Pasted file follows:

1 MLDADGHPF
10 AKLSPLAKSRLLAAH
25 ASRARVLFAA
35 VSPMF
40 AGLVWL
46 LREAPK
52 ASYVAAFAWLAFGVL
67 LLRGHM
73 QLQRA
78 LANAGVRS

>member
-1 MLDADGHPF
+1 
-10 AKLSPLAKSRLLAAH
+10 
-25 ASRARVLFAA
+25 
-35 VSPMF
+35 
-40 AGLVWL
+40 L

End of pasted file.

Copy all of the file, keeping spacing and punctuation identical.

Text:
1 MLDADGHPF
10 AKLSPLAKSRLLAAH
25 ASRARVLFAA
35 VSPMF
40 AGLVWL
46 LREAPK
52 ASYVAAFAWLAFGVL
67 LLRGHM
73 QLQRA
78 LANAGVRS

>member
-1 MLDADGHPF
+1 
-10 AKLSPLAKSRLLAAH
+10 
-25 ASRARVLFAA
+25 
-35 VSPMF
+35 
-40 AGLVWL
+40 L